The linearity of chromosomes creates two major problems for eukaryotic cells: the end replication problem and the end protection problem. The former stems from the inherent inability of the replication machinery to fully duplicate linear templates. The latter refers to the propensity of linear chromosome ends to be recognized as DNA double stranded breaks. To surmount both problems, cells use telomeres, the specific nucleoprotein complexes that are essential to ensure genomic stability and promote cellular survival. In mammalian cells, telomeres consist of long tracts of repetitive DNA sequences (TTAGGG) that are bound by a specialized six-subunit protein complex termed shelterin. Telomeres are replenished by telomerase, a reverse transcriptase that is active in the germ line and during early embryonic development. Normal human somatic cells lack the activity of telomerase and gradually loose telomeric repeats during progressive division cycles until they ultimately undergo cellular senescence. Our lab is mainly interested in understanding the basic mechanism that leads to telomere length resetting. In particular, we rely on nuclear reprograming as a platform to identify factors that regulate telomere length. A second area of interest to us is to understand how telomere dynamics impact stem cell function and leads to tumorigenesis, using the mouse as a model organism.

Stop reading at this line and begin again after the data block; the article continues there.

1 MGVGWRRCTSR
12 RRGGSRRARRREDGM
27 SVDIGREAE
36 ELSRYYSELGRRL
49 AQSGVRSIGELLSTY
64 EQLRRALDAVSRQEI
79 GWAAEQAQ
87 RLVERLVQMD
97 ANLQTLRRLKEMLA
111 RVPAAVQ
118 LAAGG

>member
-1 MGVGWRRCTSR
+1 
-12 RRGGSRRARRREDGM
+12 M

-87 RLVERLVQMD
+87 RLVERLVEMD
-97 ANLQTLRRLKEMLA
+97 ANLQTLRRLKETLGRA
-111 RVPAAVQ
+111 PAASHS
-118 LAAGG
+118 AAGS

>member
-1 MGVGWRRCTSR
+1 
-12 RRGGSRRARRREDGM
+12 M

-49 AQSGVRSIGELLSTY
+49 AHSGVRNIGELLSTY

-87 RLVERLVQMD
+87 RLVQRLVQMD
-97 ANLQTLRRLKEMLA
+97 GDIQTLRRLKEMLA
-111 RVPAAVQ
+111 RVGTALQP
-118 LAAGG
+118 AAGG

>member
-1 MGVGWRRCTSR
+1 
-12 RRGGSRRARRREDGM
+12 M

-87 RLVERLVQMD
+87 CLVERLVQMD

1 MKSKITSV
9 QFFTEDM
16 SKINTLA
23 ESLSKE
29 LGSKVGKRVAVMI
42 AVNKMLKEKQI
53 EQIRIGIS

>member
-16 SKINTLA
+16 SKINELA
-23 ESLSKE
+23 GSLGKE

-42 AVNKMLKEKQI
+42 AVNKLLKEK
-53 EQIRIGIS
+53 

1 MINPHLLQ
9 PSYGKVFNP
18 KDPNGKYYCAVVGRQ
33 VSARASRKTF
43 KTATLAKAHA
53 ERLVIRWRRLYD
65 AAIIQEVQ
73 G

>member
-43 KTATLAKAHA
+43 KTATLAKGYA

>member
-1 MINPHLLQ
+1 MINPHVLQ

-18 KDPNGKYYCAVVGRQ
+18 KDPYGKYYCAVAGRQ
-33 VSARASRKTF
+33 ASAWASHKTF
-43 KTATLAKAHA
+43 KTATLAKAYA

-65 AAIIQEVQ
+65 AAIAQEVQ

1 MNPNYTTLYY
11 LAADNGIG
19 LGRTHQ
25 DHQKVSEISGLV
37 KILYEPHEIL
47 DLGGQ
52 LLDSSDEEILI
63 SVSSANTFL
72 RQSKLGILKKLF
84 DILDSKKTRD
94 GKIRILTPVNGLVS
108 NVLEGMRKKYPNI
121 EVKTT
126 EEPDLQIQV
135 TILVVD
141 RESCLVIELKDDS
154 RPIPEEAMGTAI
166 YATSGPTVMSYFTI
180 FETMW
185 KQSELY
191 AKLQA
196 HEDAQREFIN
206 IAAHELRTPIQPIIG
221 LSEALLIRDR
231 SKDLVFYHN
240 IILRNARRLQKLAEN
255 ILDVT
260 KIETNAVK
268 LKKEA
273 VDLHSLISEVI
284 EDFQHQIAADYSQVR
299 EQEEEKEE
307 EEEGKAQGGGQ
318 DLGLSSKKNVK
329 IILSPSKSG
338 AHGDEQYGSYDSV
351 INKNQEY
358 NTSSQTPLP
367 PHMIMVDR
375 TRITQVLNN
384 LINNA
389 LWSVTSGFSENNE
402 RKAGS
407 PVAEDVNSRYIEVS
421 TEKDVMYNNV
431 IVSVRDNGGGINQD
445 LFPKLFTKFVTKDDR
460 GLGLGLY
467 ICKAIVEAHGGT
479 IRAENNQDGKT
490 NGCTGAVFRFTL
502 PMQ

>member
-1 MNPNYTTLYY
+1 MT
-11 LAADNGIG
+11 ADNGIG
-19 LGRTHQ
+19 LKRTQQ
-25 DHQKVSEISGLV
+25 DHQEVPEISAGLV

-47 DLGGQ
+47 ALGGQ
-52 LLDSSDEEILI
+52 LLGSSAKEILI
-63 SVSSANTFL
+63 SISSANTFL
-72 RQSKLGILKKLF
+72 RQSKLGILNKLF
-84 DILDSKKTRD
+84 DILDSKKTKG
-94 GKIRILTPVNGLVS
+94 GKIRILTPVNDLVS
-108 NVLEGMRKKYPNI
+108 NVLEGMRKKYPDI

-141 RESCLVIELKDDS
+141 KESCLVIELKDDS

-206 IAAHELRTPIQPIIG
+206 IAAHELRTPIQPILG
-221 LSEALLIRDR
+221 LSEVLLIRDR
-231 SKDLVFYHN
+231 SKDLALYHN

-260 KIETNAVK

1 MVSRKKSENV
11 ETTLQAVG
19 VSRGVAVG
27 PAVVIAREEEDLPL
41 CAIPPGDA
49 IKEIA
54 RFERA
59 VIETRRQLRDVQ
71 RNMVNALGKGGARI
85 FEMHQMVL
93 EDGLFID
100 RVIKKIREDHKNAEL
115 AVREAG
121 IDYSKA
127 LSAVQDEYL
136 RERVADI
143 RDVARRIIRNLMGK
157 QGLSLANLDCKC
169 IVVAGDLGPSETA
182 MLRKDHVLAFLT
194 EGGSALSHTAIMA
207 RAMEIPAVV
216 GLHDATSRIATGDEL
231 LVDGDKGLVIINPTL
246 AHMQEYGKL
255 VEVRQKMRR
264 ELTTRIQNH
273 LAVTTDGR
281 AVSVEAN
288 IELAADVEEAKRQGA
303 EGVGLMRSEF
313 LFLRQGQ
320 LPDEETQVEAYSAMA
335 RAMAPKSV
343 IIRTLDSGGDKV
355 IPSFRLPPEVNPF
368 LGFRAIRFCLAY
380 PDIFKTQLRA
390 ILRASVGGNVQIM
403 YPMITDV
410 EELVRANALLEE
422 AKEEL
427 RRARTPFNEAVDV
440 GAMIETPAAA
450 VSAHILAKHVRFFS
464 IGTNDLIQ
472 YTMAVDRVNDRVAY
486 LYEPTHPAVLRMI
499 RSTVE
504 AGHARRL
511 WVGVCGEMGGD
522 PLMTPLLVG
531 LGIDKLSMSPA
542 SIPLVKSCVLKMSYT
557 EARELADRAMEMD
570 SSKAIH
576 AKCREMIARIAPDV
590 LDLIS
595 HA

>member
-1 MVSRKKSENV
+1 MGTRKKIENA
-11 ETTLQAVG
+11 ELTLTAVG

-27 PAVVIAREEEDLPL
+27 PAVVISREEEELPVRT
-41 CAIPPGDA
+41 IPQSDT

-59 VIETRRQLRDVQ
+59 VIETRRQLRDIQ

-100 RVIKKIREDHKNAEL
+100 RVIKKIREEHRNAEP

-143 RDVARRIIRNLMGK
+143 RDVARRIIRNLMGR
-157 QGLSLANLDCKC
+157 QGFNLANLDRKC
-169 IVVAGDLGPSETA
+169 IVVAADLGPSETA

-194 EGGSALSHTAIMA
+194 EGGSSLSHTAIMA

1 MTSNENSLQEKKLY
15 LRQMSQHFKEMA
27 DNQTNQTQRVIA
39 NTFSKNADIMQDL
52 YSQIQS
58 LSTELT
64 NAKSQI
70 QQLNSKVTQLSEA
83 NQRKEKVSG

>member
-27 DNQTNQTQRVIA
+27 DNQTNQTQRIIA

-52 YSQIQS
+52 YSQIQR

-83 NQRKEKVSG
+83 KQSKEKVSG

Associate Professor, Department of Cell Biology
PhD from Southwestern University
Nature structural & molecular biology. 2017 Oct 23; 24(12):1116-1123
Molecular cell. 2017 Jan 19; 65(3):527-538.e6
Oncotarget. 2016 Jul 26; 7(30):46833-46834
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The role of mammalian polymerase theta in DNA repair [Meeting Abstract]
FASEB journal. 2016 APR; 30:?-?
Cell reports. 2015 Nov 24; 13(8):1633-1646